- - Wednesday, November 6, 2019

While the Washington Nationals deserve tremendous credit for their amazing run to this year’s World Series championship, this was not “the city’s first [title] since 1924 — ending a 95-year drought” (“View from the top: Nationals deliver jubilant city a dream come true,” Web, Oct. 31).

From 1972 to 2004, when Washington was technically without a baseball team, the Baltimore Orioles were Washington’s team. While the Orioles played in Maryland, so did the Bullets and Capitals then, so do the Redskins now. In fact, those Orioles teams played their home games closer to Washington than the San Francisco 49ers, whose home stadium is in Santa Clara, play to San Francisco today.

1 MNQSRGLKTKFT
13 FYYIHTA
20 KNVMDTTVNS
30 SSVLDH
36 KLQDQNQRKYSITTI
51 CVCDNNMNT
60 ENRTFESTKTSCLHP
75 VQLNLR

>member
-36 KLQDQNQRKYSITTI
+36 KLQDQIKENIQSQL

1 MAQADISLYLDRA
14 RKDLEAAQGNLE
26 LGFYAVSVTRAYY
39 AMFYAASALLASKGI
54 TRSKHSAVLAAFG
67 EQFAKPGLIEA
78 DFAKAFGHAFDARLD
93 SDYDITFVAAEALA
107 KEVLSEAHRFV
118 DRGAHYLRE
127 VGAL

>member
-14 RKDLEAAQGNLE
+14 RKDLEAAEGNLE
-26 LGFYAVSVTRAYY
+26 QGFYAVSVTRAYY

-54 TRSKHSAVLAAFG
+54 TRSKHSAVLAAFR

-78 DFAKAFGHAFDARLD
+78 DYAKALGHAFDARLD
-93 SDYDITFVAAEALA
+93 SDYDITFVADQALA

Those of us who grew up in Washington in the late 1970s and 1980s will never forget pouring out our hearts for Jim Palmer, Eddie Murray, Cal Ripken Jr., Steve Stone, Rick Dempsey, Mike Boddicker, Tippy Martinez and Earl Weaver. We endured the heartache of losing the 1979 World Series in seven games and falling just short in the American League East pennant races in 1980 and 1982. A year later, we were rewarded for our loyalty with the joy of celebrating the 1983 World Series title — Washington’s real last Major League Baseball championship until this year.


San Francisco

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